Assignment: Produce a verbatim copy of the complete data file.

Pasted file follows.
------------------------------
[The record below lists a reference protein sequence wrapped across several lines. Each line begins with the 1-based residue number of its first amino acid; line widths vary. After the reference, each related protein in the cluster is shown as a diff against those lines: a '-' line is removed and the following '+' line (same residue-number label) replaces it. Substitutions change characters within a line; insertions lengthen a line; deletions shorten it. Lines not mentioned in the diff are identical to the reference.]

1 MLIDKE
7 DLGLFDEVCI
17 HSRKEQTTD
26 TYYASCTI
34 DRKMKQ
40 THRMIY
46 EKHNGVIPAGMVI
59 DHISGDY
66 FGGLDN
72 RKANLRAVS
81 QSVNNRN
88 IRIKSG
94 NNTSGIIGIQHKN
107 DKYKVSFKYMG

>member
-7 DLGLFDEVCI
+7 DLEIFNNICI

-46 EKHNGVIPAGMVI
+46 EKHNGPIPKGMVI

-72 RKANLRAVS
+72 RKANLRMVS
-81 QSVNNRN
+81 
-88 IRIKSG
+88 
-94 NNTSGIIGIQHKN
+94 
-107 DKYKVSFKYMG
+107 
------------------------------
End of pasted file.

[The record below lists a reference protein sequence wrapped across several lines. Each line begins with the 1-based residue number of its first amino acid; line widths vary. After the reference, each related protein in the cluster is shown as a diff against those lines: a '-' line is removed and the following '+' line (same residue-number label) replaces it. Substitutions change characters within a line; insertions lengthen a line; deletions shorten it. Lines not mentioned in the diff are identical to the reference.]

1 MLIDKE
7 DLGLFDEVCI
17 HSRKEQTTD
26 TYYASCTI
34 DRKMKQ
40 THRMIY
46 EKHNGVIPAGMVI
59 DHISGDY
66 FGGLDN
72 RKANLRAVS
81 QSVNNRN
88 IRIKSG
94 NNTSGIIGIQHKN
107 DKYKVSFKYMG

>member
-7 DLGLFDEVCI
+7 DLEIFNNICI

-46 EKHNGVIPAGMVI
+46 EKHNGPIPKGMVI

-72 RKANLRAVS
+72 RKANLRMVS
-81 QSVNNRN
+81 
-88 IRIKSG
+88 
-94 NNTSGIIGIQHKN
+94 
-107 DKYKVSFKYMG
+107 